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Of all the tools in the marketing and PR tool box, good press coverage may be the trickiest to utilize. It may take a while to get the hang of the right people to talk to and how to properly word a pitch letter, but once they are mastered these skills can take a business to the next level.

In this article, we’ll take a look at 5 steps you can start implementing in your PR/marketing strategy today that will get you started on the right path.

1. Have a Solid Press Kit Ready to Go

Don’t even think about approaching journalists or TV talk shows without having a professional, complete press kit ready to give out. You never know when someone will be asking for one, and it’s too important to be just tossed together.

A professional press kit needs to contain the following:

  • Bio(s) of the president/founder/partners with photos (if desired)
  • Company background information
  • Brochure or one pager with product or service details
  • Photos of the offices
  • Any promotional materials
  • Current press release
  • Past media coverage & press releases
  • Contact information

Press kits can either be traditional hard copy or electronic; but whichever you decide, think outside the box! This is the time to get creative. Brainstorm a fun way to deliver your message through eye-catching design or delivery method. Create a package that grabs their attention and don’t let them forget your company name.

2. Approach Journalists the Right Way

Grabbing the attention of a journalist isn’t a tough job – as long as you have something interesting and relevant to say! They’re always looking for the next big story, and are willing to give anyone a shot if that story is relevant to their audience. The important keys to remember when pitching a story to media is developing an angle without hard selling your story, choosing the right audience, and talking to the right person. For example, at a major TV or radio station it isn’t necessarily the hosts that book guests (although they may have some say), but usually the producers. Take the time to find out who exactly you need to talk to. If you can’t find it, pick up the phone and call. Don’t email – call. Create a good impression starting with whoever answers the phone.

Another great tool is to utilize services that connect journalists looking for stories to sources. Help a Reporter Out is a fine example, and a great way to get free press coverage.

3. Write a Professional & Engaging Press Release

A press release is a first impression. If a press release is poorly written, contains spelling errors or isn’t formatted correctly, it will end up in the trash – not in the papers. To make your press release stand out, include an attention grabbing headline, get a statement from the president or another VIP in the company associated to the news item, and make sure it’s news worthy. Don’t send out press releases for everything the company does or the really big items will get lost in the shuffle. Save your press releases for important events. Read over it with a new vision – would this item be interesting to you if it crossed your desk? If not, scrap it and find a new angle or wait for another big opportunity to present itself.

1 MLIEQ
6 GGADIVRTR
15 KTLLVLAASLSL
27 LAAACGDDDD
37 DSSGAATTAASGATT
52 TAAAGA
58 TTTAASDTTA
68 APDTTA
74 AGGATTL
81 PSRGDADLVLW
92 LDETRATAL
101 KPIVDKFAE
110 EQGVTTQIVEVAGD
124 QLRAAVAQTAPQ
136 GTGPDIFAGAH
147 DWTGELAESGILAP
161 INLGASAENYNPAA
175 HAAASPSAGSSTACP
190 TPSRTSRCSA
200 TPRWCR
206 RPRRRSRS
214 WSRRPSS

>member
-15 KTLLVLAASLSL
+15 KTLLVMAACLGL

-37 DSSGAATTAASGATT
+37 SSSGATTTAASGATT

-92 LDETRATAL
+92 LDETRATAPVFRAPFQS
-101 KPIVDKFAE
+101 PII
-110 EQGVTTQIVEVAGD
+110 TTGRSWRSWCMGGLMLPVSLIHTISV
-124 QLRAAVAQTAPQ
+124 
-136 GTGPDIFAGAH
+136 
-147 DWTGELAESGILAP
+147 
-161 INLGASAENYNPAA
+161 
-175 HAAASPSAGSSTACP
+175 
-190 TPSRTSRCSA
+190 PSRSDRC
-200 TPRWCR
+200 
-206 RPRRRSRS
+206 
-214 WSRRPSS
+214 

Once your press release is perfected and ready to send out, research a few free online press release directories to add to your list of media. Newswire.com and Babbler are both great places to start.

Finally, don’t forget to include all contact information. It may seem obvious, but when the creative juices are flowing, sometimes the mundane, yet important details get overlooked.

4. Form Relationships, Not Hard Sells

For a marketer or PR person making a transition from sales, it can be a hard lesson to learn that not everything is about the quick, hard sell. In public relations there’s something to be said about the long game. You may not get into a journalist’s good books the first, second or tenth time you reach out, but with a little patience, and a great newsworthy story, it will pay off eventually.

To really make a good impression, make sure to be a bit personal, and always be positive. When writing an email, avoid simple cut and paste tactics and include something that relates specifically to them, for example, why you chose to reach out to that particular journalist or outlet. If following a journalist on social media, comment on an item you liked and add to the discussion. For more tips on how to get more PR through social media, check out our blog post on 5 PR Tips that Seem Impossible (but Aren’t).

5. Follow Up & Stay Connected

Once you’re on their radar, you want to stay there. The key to being a “press darling” is all about cultivating relationships. Think of it as gardening. Once you plant the seed, it needs care; sun, water and even weeding. Journalists like calling on people they know, so don’t let them forget you. Reach out every 6 months to a year, and not only to pitch. Follow them on twitter or add them to LinkedIn and become part of their community. If you become a positive light in their circle, and gain trust that you can deliver professionally when they need a statement or an interview, it will be you they call. Not your competitor.

If you’re just starting to learn how to get press coverage and need a little more help, contact Milgrom Marketing for a turnkey marketing solution, including PR. Get your 30 minute free consultation today to see how Milgrom can take your marketing strategies to the next level.

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